In January 2013, President Obama and a bipartisan group of U.S. Senators (dubbed the
“gang of eight”)1 separately outlined principles for an immigration bill that would address
issues related to border enforcement, visa backlogs, and a path to citizenship for
undocumented immigrants.
What are Asian Americans and Pacific Islanders' views on immigration reform? The
2012 NAAS asked two questions that are relevant to federal immigration policy: on
support for a path to citizenship for undocumented immigrants, and on backlogs in visas.
The issue of undocumented immigration has been widely covered in news stories and
research reports, with an estimated 11 million in the United States.2 Less well covered,
however, is the estimate that about 1.3 million of these unauthorized immigrants are
from Asia.3
Another pressing issue for the Asian American community is visa backlogs, particularly
on family-sponsored visas.4 There are an estimated 4.3 million individuals waiting
abroad due to backlogs in the issuing of family visas. Of these, about 1.8 million are
from Asian countries.5
Finally, Asia now accounts for the largest share of immigration to the United States,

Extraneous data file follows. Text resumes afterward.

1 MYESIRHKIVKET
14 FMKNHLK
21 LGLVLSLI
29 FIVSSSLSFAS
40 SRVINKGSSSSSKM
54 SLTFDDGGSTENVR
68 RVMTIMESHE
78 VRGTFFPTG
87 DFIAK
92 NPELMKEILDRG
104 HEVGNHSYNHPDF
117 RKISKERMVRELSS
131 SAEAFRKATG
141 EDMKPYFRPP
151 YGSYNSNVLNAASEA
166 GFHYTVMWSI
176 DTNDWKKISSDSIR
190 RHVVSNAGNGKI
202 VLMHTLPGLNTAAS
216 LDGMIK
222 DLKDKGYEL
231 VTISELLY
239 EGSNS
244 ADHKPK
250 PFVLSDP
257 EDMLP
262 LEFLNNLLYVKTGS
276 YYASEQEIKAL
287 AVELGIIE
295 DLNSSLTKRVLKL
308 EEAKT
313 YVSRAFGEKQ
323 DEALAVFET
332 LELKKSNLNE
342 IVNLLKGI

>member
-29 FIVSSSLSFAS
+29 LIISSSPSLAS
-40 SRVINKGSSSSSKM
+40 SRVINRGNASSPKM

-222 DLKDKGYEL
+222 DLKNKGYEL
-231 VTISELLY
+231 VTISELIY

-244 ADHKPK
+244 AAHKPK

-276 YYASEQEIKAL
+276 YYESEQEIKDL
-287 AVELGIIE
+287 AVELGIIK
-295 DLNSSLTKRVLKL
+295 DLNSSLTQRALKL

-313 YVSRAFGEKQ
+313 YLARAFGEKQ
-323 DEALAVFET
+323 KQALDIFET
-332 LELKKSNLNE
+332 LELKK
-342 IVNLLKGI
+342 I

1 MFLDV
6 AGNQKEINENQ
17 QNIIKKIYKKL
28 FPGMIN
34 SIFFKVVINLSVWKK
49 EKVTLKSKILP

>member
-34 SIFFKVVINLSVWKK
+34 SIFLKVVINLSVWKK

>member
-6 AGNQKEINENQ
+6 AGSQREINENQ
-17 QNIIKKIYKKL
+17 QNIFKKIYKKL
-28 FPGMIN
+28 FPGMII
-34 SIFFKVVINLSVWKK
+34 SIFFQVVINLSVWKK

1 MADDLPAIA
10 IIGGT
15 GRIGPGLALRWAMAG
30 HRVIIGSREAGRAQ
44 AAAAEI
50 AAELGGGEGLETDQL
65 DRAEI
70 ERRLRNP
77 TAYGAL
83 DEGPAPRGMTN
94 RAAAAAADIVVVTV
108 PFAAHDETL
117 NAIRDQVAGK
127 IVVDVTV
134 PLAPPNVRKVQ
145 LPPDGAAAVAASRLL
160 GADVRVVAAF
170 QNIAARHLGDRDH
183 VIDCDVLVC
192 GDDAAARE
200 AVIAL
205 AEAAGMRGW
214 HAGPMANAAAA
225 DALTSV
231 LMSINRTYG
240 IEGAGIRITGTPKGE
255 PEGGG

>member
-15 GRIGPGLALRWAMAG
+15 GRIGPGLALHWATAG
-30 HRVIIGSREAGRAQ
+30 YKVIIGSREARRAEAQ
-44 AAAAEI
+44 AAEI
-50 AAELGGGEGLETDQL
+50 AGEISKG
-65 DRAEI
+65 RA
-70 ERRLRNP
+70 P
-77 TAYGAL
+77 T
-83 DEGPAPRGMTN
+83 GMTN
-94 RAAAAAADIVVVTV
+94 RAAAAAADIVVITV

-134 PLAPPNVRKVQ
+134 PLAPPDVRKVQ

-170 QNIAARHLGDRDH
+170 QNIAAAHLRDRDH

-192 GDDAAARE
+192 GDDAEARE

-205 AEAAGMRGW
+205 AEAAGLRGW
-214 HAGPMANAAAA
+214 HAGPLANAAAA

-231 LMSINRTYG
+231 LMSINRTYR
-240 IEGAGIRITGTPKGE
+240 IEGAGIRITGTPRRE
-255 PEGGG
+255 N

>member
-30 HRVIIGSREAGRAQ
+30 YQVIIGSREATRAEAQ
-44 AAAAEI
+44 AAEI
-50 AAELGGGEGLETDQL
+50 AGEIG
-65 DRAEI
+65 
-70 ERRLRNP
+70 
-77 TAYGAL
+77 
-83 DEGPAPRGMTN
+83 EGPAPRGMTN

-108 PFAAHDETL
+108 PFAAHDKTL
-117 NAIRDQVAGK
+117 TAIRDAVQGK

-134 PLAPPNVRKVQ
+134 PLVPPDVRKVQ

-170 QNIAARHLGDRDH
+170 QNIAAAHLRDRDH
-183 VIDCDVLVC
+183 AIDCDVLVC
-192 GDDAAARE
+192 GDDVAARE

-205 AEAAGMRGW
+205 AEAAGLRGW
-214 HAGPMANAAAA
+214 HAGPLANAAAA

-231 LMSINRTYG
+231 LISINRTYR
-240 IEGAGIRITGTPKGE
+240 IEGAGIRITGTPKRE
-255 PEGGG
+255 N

accounting for more than 40% of the foreign born arriving after 2008.6
Republican U.S. Senators Flake (AZ), Graham (SC), McCain (AZ), Rubio (FL), and Democrats Bennet
(CO), Durbin (IL), Menendez (NJ), Schumer (NY). (See http://www.washingtonpost.com/blogs/thefix/wp/2013/01/28/immigrations-gang-of-8-who-are-they/)
Migration Information Source (see http://www.migrationinformation.org/usfocus/display.cfm?ID=886#9).
Pew Hispanic Center, Unauthorized Immigrant Population: National and State Trends, 2010.
Testimony from Asian American Justice Center,
U.S. Department of State, Annual Report of Immigrant Visa Applicants in the Family-sponsored and
Employment-based preferences Registered at the National Visa Center as of November 1, 2012.
http://www.travel.state.gov/pdf/WaitingListItem.pdf. Four of the five highest countries of origin facing
backlogs are Asian countries: Philippines (423,449), India (306,789), Vietnam (267,067), and China